Slow Sand Filtration

    The sole purpose of this page is to provide referral links to a scientific document about slow sand filtration published by the WHO in 1974. The document can be accessed on who.int, the official website of the World Health Organization.

    Introduction

    Slow sand filtration, also called ‘biological filtration’, is an old (first documented use in Scotland, 1804) and inexpensive method to filter water that can be used under a range of different circumstances. The level of water purity that the method provides cannot be compared to the level anticipated from let’s say reverse osmosis filtration or water distillation. However, if your feed water is already relatively clean, slow sand filtration can be sufficient to produce drinking water safe for human consumption.

    Advantages and Disadvantages

    The biggest advantage of slow sand filtration is its cost-efficiency, which is the reason why to this day it still gets applied even in developed countries. Also, it does not require pressure, chemicals, or electricity and only minimal operator training and periodic maintenance. Therefore it’s often used in poor regions around the world.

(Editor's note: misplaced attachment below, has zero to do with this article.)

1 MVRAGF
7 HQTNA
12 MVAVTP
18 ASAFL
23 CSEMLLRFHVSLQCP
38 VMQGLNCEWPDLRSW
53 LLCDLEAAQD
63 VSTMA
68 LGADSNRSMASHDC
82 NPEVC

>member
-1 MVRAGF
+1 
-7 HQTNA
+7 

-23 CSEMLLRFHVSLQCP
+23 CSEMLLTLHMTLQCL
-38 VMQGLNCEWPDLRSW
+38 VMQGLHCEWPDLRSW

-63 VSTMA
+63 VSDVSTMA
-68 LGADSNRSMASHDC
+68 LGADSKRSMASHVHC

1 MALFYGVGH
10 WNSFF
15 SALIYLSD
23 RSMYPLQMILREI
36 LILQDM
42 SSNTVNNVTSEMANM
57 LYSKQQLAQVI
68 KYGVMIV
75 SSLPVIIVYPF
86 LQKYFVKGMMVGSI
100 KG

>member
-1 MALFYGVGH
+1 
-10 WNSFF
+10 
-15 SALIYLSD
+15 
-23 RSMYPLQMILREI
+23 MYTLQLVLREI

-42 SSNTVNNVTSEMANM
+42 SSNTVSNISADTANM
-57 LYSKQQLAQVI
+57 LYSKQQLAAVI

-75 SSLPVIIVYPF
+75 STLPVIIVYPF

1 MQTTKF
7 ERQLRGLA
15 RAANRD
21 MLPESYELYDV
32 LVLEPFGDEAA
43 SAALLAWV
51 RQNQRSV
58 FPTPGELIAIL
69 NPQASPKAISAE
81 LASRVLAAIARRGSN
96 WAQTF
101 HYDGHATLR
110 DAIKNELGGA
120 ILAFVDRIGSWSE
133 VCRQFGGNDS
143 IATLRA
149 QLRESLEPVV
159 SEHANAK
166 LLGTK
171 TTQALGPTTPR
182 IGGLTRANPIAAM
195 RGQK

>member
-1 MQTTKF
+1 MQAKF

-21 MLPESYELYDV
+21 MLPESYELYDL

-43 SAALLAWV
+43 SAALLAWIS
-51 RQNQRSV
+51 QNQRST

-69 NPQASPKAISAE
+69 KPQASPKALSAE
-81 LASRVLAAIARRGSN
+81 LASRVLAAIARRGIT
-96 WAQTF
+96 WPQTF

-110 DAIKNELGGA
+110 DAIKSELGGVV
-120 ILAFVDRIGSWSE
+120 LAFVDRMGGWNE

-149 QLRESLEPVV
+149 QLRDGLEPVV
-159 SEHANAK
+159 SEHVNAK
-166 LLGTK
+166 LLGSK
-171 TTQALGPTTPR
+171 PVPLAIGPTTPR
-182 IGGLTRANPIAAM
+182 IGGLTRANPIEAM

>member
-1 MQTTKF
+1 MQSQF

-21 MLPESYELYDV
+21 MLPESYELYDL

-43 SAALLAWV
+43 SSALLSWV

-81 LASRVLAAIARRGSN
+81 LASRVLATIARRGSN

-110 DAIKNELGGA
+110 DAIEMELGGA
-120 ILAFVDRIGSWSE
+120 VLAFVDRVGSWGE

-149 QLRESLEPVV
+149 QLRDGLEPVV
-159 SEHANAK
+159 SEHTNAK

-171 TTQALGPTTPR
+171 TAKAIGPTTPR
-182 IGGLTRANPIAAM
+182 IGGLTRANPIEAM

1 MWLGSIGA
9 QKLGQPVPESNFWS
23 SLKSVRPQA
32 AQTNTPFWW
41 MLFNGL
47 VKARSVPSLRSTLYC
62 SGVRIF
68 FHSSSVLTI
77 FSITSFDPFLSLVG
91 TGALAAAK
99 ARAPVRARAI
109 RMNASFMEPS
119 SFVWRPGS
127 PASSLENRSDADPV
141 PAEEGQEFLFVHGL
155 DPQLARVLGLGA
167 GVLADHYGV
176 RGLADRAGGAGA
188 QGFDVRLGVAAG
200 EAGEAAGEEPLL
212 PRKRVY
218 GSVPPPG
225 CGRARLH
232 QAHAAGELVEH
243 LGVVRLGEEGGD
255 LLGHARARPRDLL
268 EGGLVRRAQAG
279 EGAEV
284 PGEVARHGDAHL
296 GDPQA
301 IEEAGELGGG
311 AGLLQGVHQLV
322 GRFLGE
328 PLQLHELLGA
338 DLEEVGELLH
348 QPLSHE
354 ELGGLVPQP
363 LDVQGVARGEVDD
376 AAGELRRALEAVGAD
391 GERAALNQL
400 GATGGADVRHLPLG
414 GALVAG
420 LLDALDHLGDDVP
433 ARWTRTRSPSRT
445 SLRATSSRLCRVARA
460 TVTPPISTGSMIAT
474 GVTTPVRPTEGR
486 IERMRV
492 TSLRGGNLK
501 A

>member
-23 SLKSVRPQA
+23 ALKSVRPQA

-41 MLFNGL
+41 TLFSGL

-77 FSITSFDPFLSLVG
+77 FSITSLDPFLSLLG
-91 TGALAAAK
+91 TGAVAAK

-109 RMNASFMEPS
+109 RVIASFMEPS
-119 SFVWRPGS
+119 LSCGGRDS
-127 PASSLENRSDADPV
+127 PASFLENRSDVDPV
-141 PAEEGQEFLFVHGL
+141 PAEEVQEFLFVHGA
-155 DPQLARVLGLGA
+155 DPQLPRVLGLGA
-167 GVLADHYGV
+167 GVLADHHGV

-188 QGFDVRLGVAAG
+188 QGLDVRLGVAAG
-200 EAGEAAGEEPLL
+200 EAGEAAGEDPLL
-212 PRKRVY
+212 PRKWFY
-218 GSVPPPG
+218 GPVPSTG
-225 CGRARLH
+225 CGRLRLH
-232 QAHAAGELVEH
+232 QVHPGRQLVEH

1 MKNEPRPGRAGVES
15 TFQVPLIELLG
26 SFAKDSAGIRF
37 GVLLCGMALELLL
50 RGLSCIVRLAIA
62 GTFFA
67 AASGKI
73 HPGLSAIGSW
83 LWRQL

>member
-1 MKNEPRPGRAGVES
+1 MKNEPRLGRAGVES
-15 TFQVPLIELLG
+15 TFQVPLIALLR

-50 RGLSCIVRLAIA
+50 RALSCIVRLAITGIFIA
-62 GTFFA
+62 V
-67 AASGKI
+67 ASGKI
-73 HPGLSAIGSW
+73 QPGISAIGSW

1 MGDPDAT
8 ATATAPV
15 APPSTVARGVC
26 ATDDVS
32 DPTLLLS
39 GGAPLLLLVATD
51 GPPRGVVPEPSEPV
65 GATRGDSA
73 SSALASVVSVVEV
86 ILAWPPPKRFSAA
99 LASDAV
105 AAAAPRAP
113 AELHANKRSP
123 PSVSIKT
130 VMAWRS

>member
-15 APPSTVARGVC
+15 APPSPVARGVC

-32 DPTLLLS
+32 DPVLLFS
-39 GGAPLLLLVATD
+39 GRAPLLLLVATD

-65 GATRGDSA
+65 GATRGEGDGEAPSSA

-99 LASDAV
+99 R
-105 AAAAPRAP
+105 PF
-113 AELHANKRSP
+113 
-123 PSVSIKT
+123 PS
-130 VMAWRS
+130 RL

As filtration takes a long time and a vast area is needed, throughout the years many slow sand filters have been replaced by rapid sand filters as cities have started to grow and the demand for drinking water has increased.

    If you are interested to learn more about the method, e.g. about the construction and operation of modern slow sand filters or the theory of biological filtration, take a look at the publication linked below. The document was first published in 1974, but remains to be valid until this day as there is still a demand for it. It is made available by the WHO in electronic form.

    Publishing Information

    Prepared by L. Huismans and W.E. Wood
    ISBN 92 4 154 037 0
    © World Health Organization 1974